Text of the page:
Man admits attack on homeless man in Doncaster town centre doorway

The scene in Printing Office Street in Doncaster town centre following the attack on August 10 this year.

The scene in Printing Office Street in Doncaster town centre following the attack on August 10 this year.

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A 27-year-old man has pleaded guilty to one count of GBH relating to the attack of a homeless man in a Doncaster town centre doorway.

Daniel Walker, of Grange Road, Woodlands admitted to the charge at a hearing at Sheffield Crown Court earlier this month.

The scene in Printing Office Street in Doncaster town centre following the attack on August 10 this year.

The scene in Printing Office Street in Doncaster town centre following the attack on August 10 this year.

Walker was remanded into custody following the hearing and is due to be sentenced for the offence at Sheffield Crown Court on December 21.

The attack on homeless man Carl Notley took place in the doorway of the British Heart Foundation in Printing Office Street in the early hours of Wednesday, August 10.

The 52-year-old was rushed to Northern General for treatment, where he remained in a coma for a number of weeks after the incident.

Following the attack hundreds of pounds were raised for Mr Notley to aid him during his recovery.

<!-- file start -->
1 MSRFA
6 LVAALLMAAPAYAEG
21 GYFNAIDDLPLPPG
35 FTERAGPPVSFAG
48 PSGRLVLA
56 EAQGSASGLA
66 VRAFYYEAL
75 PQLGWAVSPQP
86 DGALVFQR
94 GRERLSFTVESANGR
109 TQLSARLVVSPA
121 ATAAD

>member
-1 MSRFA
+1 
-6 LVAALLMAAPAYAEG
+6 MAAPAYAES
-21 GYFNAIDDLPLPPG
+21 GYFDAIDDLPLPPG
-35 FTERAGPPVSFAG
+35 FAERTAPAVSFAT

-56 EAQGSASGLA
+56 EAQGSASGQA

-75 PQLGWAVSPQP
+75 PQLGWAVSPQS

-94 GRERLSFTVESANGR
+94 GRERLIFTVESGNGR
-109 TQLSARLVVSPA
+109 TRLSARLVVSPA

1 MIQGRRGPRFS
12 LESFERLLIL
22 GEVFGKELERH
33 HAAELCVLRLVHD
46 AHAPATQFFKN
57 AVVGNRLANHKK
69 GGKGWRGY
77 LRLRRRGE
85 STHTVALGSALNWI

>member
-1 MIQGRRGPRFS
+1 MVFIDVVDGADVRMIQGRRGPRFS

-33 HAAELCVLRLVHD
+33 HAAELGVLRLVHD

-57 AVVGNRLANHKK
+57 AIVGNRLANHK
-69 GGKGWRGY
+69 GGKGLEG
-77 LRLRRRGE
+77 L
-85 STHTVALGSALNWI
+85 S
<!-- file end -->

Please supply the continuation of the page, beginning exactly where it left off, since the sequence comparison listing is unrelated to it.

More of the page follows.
It is understood Mr Notley had become homeless after being evicted from his council-owned home, due to the so-called 'bedroom tax'.

Mr Notley is believed to have been sleeping the doorway he was attacked in.

In the wake of the attack on Mr Notley, Doncaster homelessness charity M25 Housing & Support Group raised concerns about the safety of those sleeping rough on the borough's streets.

Joyce Foster, executive director of the M25 Housing & Support Group said: "What happened to Carl was a direct result of his vulnerabilities that come with a life on the streets.

"This had nothing whatsoever to do with street begging.

"Unless urgent actions are taken that hold statutory agencies with responsibility for homelessness services to account to improve access to advice and support for people affected by homelessness, I really fear that what happened to Carl will increasingly happen to other vulnerable people on Doncaster’s streets – there is a real risk that this...becomes commonplace and accepted.”

Doncaster Council have been contacted for comment on Mr Notley's current living situation.

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